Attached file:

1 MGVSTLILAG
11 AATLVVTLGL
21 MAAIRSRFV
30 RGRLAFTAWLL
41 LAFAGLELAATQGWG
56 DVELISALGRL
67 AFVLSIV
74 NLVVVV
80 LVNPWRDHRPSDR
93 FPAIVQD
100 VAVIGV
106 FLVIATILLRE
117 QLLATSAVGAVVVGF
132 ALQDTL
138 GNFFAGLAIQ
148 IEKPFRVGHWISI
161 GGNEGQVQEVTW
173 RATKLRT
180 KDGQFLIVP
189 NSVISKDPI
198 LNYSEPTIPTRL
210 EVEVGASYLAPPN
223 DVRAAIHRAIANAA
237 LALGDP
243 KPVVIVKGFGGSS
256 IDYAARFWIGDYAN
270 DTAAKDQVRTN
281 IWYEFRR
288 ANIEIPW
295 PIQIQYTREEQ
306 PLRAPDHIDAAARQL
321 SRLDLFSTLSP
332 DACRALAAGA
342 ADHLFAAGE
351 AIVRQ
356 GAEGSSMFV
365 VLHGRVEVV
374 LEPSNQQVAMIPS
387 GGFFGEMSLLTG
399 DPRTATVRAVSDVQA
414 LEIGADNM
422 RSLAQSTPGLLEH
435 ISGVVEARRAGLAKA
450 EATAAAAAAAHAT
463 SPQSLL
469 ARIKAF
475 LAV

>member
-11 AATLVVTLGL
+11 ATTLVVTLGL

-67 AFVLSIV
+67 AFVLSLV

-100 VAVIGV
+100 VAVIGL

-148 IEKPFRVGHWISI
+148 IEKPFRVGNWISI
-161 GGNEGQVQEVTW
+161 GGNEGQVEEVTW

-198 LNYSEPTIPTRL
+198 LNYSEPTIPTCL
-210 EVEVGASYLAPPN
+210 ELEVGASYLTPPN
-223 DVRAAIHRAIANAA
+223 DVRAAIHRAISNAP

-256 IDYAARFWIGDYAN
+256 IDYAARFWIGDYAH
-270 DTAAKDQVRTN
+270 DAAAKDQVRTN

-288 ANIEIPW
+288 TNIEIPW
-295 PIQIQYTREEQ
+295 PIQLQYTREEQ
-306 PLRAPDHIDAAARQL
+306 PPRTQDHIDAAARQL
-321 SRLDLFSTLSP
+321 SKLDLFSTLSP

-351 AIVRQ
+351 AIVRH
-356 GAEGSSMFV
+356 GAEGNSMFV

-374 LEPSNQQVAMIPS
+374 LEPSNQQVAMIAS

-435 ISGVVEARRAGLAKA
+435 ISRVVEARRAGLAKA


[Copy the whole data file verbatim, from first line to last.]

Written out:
1 MGVSTLILAG
11 AATLVVTLGL
21 MAAIRSRFV
30 RGRLAFTAWLL
41 LAFAGLELAATQGWG
56 DVELISALGRL
67 AFVLSIV
74 NLVVVV
80 LVNPWRDHRPSDR
93 FPAIVQD
100 VAVIGV
106 FLVIATILLRE
117 QLLATSAVGAVVVGF
132 ALQDTL
138 GNFFAGLAIQ
148 IEKPFRVGHWISI
161 GGNEGQVQEVTW
173 RATKLRT
180 KDGQFLIVP
189 NSVISKDPI
198 LNYSEPTIPTRL
210 EVEVGASYLAPPN
223 DVRAAIHRAIANAA
237 LALGDP
243 KPVVIVKGFGGSS
256 IDYAARFWIGDYAN
270 DTAAKDQVRTN
281 IWYEFRR
288 ANIEIPW
295 PIQIQYTREEQ
306 PLRAPDHIDAAARQL
321 SRLDLFSTLSP
332 DACRALAAGA
342 ADHLFAAGE
351 AIVRQ
356 GAEGSSMFV
365 VLHGRVEVV
374 LEPSNQQVAMIPS
387 GGFFGEMSLLTG
399 DPRTATVRAVSDVQA
414 LEIGADNM
422 RSLAQSTPGLLEH
435 ISGVVEARRAGLAKA
450 EATAAAAAAAHAT
463 SPQSLL
469 ARIKAF
475 LAV

>member
-11 AATLVVTLGL
+11 ATTLVVTLGL

-67 AFVLSIV
+67 AFVLSLV

-100 VAVIGV
+100 VAVIGL

-148 IEKPFRVGHWISI
+148 IEKPFRVGNWISI
-161 GGNEGQVQEVTW
+161 GGNEGQVEEVTW

-198 LNYSEPTIPTRL
+198 LNYSEPTIPTCL
-210 EVEVGASYLAPPN
+210 ELEVGASYLTPPN
-223 DVRAAIHRAIANAA
+223 DVRAAIHRAISNAP

-256 IDYAARFWIGDYAN
+256 IDYAARFWIGDYAH
-270 DTAAKDQVRTN
+270 DAAAKDQVRTN

-288 ANIEIPW
+288 TNIEIPW
-295 PIQIQYTREEQ
+295 PIQLQYTREEQ
-306 PLRAPDHIDAAARQL
+306 PPRTQDHIDAAARQL
-321 SRLDLFSTLSP
+321 SKLDLFSTLSP

-351 AIVRQ
+351 AIVRH
-356 GAEGSSMFV
+356 GAEGNSMFV

-374 LEPSNQQVAMIPS
+374 LEPSNQQVAMIAS

-435 ISGVVEARRAGLAKA
+435 ISRVVEARRAGLAKA